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10 dos and don'ts of budgeting in business

29th January 2016

It would be great to have the money to do the thing you want, when you want. Unfortunately many do not have this luxury, and those that do quickly find that wild spending is unsustainable. A realistic budget will ensure that your projections are more or less correct, and forecasts are based on a reliable source. Budgets differ depending on business size and the number of overheads that require management. We've broken down a few budget variables that to consider into each stage of business development to give you an insight into how your involvement may evolve through the years.

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Small business - up to 50 employees

  • DO consider the calendar year when putting together your first budget. If you're new to budgeting in a small business, schedule the final budget report for October or November with a board or December without a board so any tweaks and finalisations can be made for the next fiscal year in April.
  • DON'T create a financial model without projections. Stay conservative and cautious when handling the budget. Expect several changes to your revenue model in the first few years.
  • DO assess and be realistic with key business metrics that you able to execute over the course of the year. Expect to conduct a reforecast over a 12 month period to evaluate the budget and actual revenue streams.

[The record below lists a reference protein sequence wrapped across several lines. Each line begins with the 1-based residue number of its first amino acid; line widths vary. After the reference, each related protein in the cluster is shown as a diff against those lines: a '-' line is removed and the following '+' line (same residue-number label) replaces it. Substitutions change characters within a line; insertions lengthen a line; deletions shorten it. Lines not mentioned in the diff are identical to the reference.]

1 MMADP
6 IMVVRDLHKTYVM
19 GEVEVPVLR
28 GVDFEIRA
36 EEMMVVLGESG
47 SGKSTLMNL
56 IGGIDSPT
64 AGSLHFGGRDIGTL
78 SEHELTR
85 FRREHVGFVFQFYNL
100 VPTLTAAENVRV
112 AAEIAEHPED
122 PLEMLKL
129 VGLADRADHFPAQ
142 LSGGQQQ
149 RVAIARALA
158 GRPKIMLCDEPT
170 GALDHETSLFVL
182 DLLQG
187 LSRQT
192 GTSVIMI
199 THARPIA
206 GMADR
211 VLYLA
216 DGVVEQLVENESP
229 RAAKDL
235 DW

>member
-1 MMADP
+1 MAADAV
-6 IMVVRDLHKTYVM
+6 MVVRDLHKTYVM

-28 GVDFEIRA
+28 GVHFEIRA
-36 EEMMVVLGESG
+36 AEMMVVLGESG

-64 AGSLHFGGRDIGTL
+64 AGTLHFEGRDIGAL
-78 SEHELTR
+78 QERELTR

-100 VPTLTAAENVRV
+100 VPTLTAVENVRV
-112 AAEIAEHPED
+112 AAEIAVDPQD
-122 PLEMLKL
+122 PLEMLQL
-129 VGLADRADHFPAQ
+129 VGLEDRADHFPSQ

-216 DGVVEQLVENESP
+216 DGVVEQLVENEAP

Growing business - 50 to 100 employees

  • DO choose to employ a CFO or a vice president of finance to manage your growing budgetary requirements. This in itself will need to be assessed based on your long-term finance model. Although some businesses will lump the two job titles into the same vacancy, you should consider whether the businesses will be financed privately or maintained as an independent company before going public as a CFO position would be better suited to the former.
  • DON'T miss out your key people when discussing the budget. Heads of sales teams and a head of engineering or tech should also be included in preliminary discussions and any follow up meetings.
  • DO note down the three fundamental ingredients of budgeting at this scale: comprehensive budget model, a cost model that includes headcount, and finally a list of key performance indicators (KPIs) that will evaluate current success. Any sales forecast that is estimated by your head of sales should be scaled back slightly from optimistic to realistic.

Large business - 100+ employees

  • You're likely to have a CFO and CEO and a large tiered network of staff. DO include your entire senior team in the budgeting process because each member will have control over a meaningful sub team or service. All need to be involved on some level to drive KPIs to link revenue and cost budgets.
  • A large business usually has revenue streams from a number of sources. DO create detailed revenue assessment and forecast which considers each revenue stream and how each may influence the budget and future growth.
  • DON'T forget to benchmark your numbers against your competitors in your sector - if you have business dealings with privately held companies, gathering a substantial amount of data can prove difficult. Analyse what others are spending as a percent of revenues to produce a set of up-to-date industry guidelines for your own company.

  • Finally, DO share key metrics and line items with the entire company so that delivery and expectations are aligned. This will also make monthly reporting tracking against the budget a lot easier.

For an in-depth discussion about your career path in the finance industry, please contact Nigel Jeyes on 01273 229499 or email

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